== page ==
Inside LinkedIn’s ‘Open for Business’ Listening Session

Last week I visited LinkedIn‘s Silicon Valley headquarters to attend a launch session for a new product the B2B social network hopes will drive more value for SMBs on its platform.

It’s unclear how my name was drawn from among the 10 million U.S. SMBs with profiles on LinkedIn. My location certainly had something to do with it. I could jump in my car and be there in 90 minutes. This can’t be said for most SMBs.

So what is LinkedIn up to? It’s rolling out something called Open for Business (Wonder if AMEX will cry foul?). Open for Business seems to be LinkedIn’s effort to do a better job of helping the millions of SMBs with LinkedIn profiles get exposed to more potential customers.

What LinkedIn has done is add a section underneath your profile where you can select from 14 business categories. Some examples: “accounting”, “software development”,  “photography”, “home improvement”. Notably, the last two are very much local business categories, while many of the other 14 could be considered location-independent “white collar” professions.

I think the mix of the 14 categories is interesting and I am sure, based on my conversations with LinkedIn engineers at the event, that the number and breadth of categories will increase and broaden as the product unfolds.

Once you select a business category — at this point you can only pick one — you can select a number of underlying services.

A photographer, for example, can select up to five services including event photography, portrait photography, and commercial photography. In my case, I found the categories and underlying services too constraining to tell my story.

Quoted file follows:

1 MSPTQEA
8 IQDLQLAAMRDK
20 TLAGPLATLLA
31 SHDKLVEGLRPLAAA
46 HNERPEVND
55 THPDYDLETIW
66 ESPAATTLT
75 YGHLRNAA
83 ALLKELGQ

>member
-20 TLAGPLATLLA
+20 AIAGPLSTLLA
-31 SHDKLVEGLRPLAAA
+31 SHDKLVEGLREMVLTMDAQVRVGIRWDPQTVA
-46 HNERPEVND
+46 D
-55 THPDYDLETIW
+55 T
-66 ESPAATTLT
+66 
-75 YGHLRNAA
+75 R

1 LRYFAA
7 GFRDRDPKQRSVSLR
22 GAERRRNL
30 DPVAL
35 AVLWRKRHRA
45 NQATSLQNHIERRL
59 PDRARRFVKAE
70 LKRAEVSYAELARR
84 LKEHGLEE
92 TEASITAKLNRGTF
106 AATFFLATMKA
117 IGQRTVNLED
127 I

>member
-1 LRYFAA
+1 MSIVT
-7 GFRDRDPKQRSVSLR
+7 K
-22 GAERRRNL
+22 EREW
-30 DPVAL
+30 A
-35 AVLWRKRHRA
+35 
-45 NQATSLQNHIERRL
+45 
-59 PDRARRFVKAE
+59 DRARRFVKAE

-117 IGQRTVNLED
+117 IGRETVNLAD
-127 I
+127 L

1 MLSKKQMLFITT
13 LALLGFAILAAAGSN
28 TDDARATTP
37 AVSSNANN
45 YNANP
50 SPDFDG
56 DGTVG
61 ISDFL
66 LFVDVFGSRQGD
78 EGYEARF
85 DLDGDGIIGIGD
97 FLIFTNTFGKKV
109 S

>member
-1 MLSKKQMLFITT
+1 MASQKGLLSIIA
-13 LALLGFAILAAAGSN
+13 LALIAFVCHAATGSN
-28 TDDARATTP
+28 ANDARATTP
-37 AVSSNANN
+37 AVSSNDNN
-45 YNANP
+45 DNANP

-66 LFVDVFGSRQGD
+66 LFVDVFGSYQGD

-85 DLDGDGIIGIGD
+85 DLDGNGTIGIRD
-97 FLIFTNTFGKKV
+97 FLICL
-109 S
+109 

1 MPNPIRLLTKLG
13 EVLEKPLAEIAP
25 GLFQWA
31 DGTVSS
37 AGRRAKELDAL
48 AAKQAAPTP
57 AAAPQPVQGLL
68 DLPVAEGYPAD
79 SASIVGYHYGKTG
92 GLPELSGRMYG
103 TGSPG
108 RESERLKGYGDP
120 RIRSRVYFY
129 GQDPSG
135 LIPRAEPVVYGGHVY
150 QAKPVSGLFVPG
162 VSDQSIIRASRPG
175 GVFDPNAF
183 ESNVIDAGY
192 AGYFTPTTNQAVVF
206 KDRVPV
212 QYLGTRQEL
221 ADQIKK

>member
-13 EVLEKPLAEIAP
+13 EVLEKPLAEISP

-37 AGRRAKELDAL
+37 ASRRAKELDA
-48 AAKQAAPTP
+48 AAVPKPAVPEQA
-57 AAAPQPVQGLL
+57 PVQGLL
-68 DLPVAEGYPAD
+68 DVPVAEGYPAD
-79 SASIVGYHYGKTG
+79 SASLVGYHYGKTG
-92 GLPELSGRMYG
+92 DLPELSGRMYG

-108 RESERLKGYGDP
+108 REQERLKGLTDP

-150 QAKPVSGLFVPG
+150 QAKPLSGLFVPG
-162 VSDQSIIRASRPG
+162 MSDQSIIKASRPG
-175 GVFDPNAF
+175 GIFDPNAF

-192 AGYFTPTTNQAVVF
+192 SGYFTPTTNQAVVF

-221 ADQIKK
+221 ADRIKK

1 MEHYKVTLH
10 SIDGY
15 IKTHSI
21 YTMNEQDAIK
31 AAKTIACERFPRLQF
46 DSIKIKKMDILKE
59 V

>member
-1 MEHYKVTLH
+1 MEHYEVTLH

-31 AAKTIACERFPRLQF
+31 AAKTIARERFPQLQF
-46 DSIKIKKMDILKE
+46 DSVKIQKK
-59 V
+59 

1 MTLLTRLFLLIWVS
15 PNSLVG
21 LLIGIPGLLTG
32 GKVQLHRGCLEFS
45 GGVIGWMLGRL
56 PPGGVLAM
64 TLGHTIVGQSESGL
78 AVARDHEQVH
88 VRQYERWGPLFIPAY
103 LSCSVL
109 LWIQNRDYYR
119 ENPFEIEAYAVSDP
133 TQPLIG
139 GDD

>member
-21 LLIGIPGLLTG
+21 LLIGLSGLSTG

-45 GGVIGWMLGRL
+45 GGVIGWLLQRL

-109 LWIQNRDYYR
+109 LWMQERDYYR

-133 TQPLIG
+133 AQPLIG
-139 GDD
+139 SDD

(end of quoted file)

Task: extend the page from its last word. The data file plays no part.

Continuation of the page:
If I choose “consulting”, I cannot include public speaking as one of my services. And if I choose “coaching and mentoring”, where I can select public speaking, then I cannot choose “consulting”.

Not surprisingly, the engineers and product people at the event were taking copious notes on the feedback they were getting about the categories and services structure they laid out for us. Getting this right is complicated and critically important.

LinkedIn expects the payoff for SMBs to come from searches filtered based on the “services” tag. Presumably, if someone searches in LinkedIn for a public speaker, my name will appear since that is one of the services under my category of coaching and mentoring.

The engineer who was sitting at our table leads ProFinder — LinkedIn’s marketplace platform. He explained that these two initiatives are connected, and they will send qualified leads to Pros whose expertise matches the submitted requests. What’s interesting is that they are using the same category and service structure as they do for Open for Business. This should bring the two products into alignment and better serve both the searchers and the SMBs and service providers.

On a personal note, as I continue to push forward on my ThinkLikeAnApp initiative, I am told by many mentors and colleagues that ramping up my use of LinkedIn will have a demonstrable payoff. It was well worth the drive to Mountain View yesterday to see where LinkedIn is pushing its resources to do a better job of helping the millions of SMBs and small service providers who have profiles on its platform. Besides, everyone can use a 26 ounce Swell.

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